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total hearts received for Moments That Survive

Stephanie Pizzoferrato

My daughter, Dayla, was exactly 4 years, 2 months, and 3 days old on March 6, 2011. I’ll never forget that day, as it was the last time I saw Dayla laugh, smile or giggle. She was a vivacious little girl who was going to make a mark in this world; I just never thought it would be in this way. On this day, Dayla was struck by a stray bullet.

Someone had been shooting their gun for recreational purposes and wasn’t shooting responsibly or correctly. After being hit, Dayla was flown to the nearest children’s hospital, where I was able to meet her, but I did not know what had happened. I was only given a few seconds to be with her before they had to rush her off to brain surgery. In those hours of waiting, I remember feeling helpless and confused and just praying that she would make it through the surgery so that I could be with her again. Finally a doctor came out to speak with me and told me that she had been hit by a bullet. When she spoke those words, I couldn’t fully comprehend what she had just told me. How does something like this happen? Just after finding out about the cause, I was told that Dayla made it through the surgery. I was escorted to her room, where she lay on life support, in a medically induced coma. Wires now were placed all over her head, where her beautiful curls once lay. I wasn’t allowed to touch or talk to my daughter because it would stimulate her brain too much. How is a mother not supposed to hold their child when they are hurting? Seconds, minutes, hours, then days passed when we were finally told that there was no brain activity. Only then was I allowed to talk to and touch my baby girl.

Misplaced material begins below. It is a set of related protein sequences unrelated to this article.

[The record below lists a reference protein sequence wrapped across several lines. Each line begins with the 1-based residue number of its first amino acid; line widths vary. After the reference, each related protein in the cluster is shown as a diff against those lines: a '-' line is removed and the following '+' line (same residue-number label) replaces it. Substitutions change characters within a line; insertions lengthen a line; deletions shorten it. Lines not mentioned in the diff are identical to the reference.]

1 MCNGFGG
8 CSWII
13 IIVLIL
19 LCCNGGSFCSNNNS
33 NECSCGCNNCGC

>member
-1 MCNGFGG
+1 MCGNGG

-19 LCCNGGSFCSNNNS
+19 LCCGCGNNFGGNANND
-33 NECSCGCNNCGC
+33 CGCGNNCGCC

On March 8, 2011, 4 years, 2 months, and 5 days old we made the decision to sign papers to end Dayla’s battle. Only then was I allowed to hold her for the last time. Because of one person’s irresponsible actions, my daughter paid the ultimate price.

Through this journey I have learned so much about life, people and what matters most. The most important lesson I have learned is to find bits of gratitude and joy, even in the depths of grief. I find my greatest joy in my son, Dayla’s twin brother. Dayla is an organ donor, and it brings me joy that she was able to share life with someone who needed it. Being able to be a part of Moms Demand Action and Everytown and having a platform to share Dayla’s story brings me joy. Also, meeting other amazing survivors and knowing that I am not alone in this journey has given me joy. Mostly I am grateful and joyous that I got to be Dayla’s mother.

Reacting shows support for gun violence survivors.

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